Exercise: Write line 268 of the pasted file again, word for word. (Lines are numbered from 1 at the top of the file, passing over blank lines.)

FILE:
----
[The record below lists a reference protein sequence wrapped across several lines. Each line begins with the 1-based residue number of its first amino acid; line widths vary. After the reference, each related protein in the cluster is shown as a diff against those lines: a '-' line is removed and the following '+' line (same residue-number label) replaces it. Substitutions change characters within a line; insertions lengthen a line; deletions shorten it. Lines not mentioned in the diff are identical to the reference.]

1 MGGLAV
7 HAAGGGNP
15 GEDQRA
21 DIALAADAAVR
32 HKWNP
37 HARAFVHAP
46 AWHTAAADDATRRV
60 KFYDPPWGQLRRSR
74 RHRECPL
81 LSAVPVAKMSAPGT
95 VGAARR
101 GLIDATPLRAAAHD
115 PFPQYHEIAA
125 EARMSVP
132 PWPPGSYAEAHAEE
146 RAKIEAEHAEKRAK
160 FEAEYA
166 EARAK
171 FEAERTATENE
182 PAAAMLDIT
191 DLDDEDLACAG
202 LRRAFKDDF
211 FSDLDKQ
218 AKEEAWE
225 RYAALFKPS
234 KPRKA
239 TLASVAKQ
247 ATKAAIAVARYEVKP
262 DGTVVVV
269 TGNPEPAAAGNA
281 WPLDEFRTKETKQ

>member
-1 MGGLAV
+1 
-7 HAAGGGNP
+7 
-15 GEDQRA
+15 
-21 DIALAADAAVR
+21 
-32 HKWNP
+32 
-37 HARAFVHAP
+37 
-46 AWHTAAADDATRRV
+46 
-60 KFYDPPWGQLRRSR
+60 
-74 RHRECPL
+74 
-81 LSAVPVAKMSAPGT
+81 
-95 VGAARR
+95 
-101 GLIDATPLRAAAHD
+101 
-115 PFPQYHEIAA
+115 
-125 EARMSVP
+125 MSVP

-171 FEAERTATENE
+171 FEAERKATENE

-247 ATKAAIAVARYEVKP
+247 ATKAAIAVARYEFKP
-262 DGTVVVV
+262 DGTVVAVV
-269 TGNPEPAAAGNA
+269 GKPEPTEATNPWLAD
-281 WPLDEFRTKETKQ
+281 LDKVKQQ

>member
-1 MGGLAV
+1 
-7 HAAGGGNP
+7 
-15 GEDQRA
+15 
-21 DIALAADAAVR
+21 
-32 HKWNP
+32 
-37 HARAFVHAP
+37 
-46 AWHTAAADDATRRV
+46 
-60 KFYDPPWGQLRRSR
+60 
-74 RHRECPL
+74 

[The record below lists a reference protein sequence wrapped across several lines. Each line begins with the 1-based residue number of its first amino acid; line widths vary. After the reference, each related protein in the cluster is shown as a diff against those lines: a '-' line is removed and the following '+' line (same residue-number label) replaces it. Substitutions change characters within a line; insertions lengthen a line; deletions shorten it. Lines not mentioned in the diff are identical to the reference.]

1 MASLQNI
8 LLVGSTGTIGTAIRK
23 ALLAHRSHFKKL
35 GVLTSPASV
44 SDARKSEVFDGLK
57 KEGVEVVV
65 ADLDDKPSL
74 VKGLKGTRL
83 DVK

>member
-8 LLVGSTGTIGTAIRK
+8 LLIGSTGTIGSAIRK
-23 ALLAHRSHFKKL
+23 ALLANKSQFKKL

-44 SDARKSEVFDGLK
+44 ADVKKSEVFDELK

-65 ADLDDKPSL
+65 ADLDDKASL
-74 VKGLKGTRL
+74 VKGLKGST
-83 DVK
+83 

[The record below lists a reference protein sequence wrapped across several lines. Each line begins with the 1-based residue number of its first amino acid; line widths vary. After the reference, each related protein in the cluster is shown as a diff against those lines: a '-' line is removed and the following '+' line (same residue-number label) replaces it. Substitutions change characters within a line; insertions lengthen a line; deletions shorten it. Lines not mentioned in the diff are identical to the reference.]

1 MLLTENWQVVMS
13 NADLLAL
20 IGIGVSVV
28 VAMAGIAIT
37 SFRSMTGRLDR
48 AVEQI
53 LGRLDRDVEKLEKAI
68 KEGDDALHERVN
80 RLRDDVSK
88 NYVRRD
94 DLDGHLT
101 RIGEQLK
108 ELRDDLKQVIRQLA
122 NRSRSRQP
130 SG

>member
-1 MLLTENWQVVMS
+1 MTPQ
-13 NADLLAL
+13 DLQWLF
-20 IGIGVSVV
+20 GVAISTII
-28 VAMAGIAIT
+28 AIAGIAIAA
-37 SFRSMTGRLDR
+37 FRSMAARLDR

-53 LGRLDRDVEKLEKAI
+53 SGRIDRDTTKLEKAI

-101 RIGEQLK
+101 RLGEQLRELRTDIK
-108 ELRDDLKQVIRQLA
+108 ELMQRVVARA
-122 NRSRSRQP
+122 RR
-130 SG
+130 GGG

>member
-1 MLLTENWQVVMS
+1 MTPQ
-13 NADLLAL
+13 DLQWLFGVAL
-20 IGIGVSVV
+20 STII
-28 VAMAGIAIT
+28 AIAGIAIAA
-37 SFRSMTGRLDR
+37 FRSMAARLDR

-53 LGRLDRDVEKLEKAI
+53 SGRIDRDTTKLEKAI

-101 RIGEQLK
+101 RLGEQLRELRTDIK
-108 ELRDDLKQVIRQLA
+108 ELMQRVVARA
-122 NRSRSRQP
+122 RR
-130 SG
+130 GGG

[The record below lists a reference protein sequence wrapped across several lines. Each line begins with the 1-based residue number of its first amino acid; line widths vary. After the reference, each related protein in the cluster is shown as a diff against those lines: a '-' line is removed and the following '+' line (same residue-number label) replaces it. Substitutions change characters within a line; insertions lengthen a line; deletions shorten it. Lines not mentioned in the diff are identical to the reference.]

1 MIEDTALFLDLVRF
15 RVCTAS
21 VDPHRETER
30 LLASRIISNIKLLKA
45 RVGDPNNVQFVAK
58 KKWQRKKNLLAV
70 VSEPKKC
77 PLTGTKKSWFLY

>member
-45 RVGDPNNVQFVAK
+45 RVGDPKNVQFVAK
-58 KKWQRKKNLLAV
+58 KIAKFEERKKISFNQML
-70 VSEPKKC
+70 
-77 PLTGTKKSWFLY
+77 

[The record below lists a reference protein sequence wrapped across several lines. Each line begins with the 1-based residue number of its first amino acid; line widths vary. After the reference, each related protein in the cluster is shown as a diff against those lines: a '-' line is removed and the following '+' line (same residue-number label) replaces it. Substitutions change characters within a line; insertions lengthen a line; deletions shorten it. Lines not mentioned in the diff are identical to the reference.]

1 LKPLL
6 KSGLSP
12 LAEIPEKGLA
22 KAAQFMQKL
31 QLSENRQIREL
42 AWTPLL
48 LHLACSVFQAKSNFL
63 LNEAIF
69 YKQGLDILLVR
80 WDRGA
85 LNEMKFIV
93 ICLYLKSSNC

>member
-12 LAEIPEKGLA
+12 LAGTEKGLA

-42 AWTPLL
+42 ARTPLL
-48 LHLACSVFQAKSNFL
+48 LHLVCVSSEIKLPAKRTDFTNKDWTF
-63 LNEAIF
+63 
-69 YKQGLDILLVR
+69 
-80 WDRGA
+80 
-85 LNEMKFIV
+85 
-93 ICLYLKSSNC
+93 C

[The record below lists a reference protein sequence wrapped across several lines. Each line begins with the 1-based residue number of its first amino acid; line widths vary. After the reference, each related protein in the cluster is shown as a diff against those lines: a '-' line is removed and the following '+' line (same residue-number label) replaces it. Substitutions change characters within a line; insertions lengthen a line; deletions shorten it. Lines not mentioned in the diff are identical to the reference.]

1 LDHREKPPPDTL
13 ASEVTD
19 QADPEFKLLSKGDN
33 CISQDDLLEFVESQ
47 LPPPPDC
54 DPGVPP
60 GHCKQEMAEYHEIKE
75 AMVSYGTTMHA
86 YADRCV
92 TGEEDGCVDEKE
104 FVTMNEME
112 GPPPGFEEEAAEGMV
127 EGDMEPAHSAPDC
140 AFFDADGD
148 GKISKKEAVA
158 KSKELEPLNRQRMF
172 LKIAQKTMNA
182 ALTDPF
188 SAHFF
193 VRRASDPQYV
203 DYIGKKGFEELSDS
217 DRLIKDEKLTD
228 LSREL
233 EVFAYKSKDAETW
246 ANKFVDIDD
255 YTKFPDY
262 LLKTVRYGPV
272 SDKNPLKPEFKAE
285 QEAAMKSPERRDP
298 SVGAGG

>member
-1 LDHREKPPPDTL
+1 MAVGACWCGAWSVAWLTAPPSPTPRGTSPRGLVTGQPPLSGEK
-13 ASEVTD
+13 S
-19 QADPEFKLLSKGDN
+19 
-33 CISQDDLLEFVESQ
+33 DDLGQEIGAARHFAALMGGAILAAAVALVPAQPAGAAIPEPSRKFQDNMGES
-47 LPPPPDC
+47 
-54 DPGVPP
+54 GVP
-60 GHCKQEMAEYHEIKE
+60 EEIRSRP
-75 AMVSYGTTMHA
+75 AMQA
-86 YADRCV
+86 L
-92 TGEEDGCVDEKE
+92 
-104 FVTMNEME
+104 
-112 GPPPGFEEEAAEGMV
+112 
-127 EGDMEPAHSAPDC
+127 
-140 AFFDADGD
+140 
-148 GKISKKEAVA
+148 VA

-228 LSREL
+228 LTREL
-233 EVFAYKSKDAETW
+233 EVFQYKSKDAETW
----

-86 YADRCV